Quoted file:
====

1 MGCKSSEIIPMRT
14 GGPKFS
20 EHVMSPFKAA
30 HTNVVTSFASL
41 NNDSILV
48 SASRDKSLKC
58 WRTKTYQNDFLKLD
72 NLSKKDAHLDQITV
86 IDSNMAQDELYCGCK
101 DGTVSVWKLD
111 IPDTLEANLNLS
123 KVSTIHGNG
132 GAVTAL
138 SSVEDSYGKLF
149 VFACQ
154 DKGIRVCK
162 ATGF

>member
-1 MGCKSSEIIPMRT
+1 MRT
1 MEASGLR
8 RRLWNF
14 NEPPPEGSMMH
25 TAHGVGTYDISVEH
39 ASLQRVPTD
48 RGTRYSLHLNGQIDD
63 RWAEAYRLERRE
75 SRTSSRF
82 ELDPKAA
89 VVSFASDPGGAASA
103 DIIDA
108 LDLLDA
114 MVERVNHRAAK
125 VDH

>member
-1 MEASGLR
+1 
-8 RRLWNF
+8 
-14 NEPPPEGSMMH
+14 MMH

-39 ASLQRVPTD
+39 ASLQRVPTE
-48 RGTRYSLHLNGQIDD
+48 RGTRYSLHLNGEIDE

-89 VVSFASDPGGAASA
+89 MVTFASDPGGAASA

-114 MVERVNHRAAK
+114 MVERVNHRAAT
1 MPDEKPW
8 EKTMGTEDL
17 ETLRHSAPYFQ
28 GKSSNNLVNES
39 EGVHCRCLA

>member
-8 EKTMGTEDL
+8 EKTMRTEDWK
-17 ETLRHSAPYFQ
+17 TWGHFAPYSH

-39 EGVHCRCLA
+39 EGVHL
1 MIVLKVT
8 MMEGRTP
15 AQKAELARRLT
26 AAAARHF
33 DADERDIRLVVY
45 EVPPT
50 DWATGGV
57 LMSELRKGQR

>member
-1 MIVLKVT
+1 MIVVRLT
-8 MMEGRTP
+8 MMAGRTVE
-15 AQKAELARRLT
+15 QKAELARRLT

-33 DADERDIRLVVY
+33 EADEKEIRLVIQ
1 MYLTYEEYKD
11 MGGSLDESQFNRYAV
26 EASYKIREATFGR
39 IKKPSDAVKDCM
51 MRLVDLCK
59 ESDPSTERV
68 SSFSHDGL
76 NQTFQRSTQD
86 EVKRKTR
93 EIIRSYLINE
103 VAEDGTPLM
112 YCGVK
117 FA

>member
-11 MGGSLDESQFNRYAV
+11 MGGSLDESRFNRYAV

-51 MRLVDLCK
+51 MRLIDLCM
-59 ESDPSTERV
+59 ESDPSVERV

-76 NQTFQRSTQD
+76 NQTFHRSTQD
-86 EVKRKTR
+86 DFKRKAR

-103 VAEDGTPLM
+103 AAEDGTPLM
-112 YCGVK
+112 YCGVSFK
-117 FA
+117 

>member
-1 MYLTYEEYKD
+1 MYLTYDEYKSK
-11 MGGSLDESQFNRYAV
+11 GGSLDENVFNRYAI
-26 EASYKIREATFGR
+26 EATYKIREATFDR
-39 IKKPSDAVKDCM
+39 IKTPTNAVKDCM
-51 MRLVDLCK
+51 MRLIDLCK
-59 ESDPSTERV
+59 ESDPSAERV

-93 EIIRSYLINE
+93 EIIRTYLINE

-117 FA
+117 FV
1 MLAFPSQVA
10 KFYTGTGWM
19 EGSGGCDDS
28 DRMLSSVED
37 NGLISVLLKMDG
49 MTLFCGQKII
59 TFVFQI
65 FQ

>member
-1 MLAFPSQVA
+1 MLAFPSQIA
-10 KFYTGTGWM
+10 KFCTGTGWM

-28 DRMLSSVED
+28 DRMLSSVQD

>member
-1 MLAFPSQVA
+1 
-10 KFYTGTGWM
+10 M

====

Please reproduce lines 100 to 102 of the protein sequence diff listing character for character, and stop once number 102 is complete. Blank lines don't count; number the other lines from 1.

+76 NQTFHRSTQD
-86 EVKRKTR
+86 DFKRKAR